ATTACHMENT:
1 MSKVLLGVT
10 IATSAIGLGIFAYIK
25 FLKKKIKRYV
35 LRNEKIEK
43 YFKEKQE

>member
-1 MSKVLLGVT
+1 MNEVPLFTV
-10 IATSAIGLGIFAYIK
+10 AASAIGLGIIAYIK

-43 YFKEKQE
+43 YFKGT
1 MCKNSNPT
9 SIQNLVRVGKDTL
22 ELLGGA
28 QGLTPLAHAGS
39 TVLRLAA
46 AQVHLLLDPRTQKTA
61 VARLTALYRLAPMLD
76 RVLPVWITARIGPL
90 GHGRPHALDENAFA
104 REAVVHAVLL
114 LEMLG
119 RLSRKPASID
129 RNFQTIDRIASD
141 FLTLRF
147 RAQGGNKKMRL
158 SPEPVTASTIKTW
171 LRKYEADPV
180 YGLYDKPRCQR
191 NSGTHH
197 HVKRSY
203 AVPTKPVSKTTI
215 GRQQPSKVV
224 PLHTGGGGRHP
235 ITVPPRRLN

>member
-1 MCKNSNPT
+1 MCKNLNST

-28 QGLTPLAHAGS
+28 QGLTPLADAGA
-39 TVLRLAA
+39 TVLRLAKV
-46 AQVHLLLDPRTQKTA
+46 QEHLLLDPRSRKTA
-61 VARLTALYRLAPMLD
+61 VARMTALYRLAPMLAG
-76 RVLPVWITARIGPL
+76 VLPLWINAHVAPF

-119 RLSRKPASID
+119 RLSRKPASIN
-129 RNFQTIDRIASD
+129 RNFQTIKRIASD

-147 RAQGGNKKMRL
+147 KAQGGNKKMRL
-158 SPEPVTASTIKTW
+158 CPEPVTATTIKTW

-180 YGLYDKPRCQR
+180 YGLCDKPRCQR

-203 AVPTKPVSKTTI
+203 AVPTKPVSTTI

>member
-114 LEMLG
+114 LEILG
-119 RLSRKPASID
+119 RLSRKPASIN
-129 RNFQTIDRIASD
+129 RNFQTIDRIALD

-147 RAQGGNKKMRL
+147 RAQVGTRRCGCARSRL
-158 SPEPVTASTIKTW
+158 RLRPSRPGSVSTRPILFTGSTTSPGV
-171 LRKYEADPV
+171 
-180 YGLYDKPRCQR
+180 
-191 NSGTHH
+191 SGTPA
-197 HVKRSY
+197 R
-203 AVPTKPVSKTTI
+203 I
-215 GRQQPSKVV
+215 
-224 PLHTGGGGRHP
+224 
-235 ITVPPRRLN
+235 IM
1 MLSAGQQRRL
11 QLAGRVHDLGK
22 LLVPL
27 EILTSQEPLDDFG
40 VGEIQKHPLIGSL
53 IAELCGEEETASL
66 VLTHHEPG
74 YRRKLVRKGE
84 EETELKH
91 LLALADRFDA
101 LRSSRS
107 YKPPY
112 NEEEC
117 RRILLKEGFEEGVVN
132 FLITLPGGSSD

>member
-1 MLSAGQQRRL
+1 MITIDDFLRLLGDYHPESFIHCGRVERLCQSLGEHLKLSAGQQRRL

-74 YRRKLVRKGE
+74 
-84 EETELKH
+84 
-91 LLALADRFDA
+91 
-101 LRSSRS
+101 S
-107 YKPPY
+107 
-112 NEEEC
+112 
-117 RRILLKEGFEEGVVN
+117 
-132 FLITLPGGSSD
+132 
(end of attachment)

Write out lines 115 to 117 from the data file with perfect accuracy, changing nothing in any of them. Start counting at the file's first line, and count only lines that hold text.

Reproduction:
-107 YKPPY
+107 
-112 NEEEC